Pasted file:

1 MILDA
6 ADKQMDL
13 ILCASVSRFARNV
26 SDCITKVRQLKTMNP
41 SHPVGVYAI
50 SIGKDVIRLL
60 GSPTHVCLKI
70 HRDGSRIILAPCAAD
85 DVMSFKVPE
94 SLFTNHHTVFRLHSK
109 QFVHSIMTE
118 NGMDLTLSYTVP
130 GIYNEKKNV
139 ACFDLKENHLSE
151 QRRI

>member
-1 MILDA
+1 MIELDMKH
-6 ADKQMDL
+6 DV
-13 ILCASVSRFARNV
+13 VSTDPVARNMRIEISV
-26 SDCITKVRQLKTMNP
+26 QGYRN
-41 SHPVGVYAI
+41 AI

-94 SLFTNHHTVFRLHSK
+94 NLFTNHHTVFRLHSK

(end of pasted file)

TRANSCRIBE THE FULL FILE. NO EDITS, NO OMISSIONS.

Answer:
1 MILDA
6 ADKQMDL
13 ILCASVSRFARNV
26 SDCITKVRQLKTMNP
41 SHPVGVYAI
50 SIGKDVIRLL
60 GSPTHVCLKI
70 HRDGSRIILAPCAAD
85 DVMSFKVPE
94 SLFTNHHTVFRLHSK
109 QFVHSIMTE
118 NGMDLTLSYTVP
130 GIYNEKKNV
139 ACFDLKENHLSE
151 QRRI

>member
-1 MILDA
+1 MIELDMKH
-6 ADKQMDL
+6 DV
-13 ILCASVSRFARNV
+13 VSTDPVARNMRIEISV
-26 SDCITKVRQLKTMNP
+26 QGYRN
-41 SHPVGVYAI
+41 AI

-94 SLFTNHHTVFRLHSK
+94 NLFTNHHTVFRLHSK